How to Look for a Subject Matter


When it comes to any piece of art, your subject matter will always be difficult to find. The one thing you need to comprehend before taking your camera out for a spin is that you do not need to take an expensive or an exotic trip to create attractive images. For many people, especially novices, they feel compelled to follow a specific style or popular method that they see online or on in various galleries. While it is important to educate yourself on the new modern day styles of photography, you have to remember that when it comes to a subject, it is not about the piece itself. Instead, it is about the creativity and manipulation that your imagination and photographic skills can push you to when becoming a stronger photographer.

As a photographer with over twenty years of experience, I have used my surroundings and emotions to help identify my subjects within my art. This of course did not come about naturally. Instead, it was developed immediately by my interest within photography. When starting off, you need to get a feel for your camera. The ability to understand every motion, every setting, and every change that can shape and manipulate a photo into its own story is the best thing you can do for yourself as a novice photographer. Once you are able to understand the fundamentals, then you will be able to find your perfect subject. When I first started taking pictures, I was in the United States and used the cities site seeing monuments as a representative of my art. While they were not the best photos, they allowed me to grow as a photographer. Eventually, I was able to hone my subjects in a more story-like portrait.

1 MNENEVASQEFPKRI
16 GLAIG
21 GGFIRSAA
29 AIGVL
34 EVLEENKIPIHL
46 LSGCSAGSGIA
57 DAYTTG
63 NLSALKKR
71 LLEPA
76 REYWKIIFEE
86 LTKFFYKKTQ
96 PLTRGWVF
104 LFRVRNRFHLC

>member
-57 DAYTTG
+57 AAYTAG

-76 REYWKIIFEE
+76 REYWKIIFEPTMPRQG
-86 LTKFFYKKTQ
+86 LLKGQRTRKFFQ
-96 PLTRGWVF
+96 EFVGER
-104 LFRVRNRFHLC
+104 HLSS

While you begin to test your camera out, try and use your environment around you as your subject for your photographs. Below, I have provided various subjects that can help you hone your skills as a photographer. For some people, their subjects will come to them immediately. For others, their subjects will take time. Whatever is the case, try and use these subjects to test the boundaries of your camera. Use it as a way to enhance both your skills and your interest. This will eventually lead you to the path of your perfect subject and theme for your photographs.